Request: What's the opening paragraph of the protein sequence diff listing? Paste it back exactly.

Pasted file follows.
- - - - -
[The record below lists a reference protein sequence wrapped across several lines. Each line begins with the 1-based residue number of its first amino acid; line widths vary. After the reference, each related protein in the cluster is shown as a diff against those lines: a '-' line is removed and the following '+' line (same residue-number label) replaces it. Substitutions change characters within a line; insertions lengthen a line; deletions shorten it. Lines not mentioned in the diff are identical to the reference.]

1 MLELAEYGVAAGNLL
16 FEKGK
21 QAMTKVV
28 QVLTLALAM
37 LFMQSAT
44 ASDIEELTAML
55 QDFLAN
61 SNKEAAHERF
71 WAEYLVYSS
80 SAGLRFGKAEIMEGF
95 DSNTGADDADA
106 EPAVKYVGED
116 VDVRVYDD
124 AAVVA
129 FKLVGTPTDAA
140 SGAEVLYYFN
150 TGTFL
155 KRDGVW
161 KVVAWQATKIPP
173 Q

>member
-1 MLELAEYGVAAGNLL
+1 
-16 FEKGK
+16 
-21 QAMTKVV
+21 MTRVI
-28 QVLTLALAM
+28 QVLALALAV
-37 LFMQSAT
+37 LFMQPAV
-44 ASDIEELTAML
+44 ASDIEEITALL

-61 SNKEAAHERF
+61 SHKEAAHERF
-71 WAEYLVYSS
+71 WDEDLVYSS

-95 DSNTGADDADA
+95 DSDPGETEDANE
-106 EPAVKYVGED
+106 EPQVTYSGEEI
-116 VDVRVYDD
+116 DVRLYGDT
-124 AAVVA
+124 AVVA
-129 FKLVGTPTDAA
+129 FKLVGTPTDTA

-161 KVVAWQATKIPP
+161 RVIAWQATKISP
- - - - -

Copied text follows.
[The record below lists a reference protein sequence wrapped across several lines. Each line begins with the 1-based residue number of its first amino acid; line widths vary. After the reference, each related protein in the cluster is shown as a diff against those lines: a '-' line is removed and the following '+' line (same residue-number label) replaces it. Substitutions change characters within a line; insertions lengthen a line; deletions shorten it. Lines not mentioned in the diff are identical to the reference.]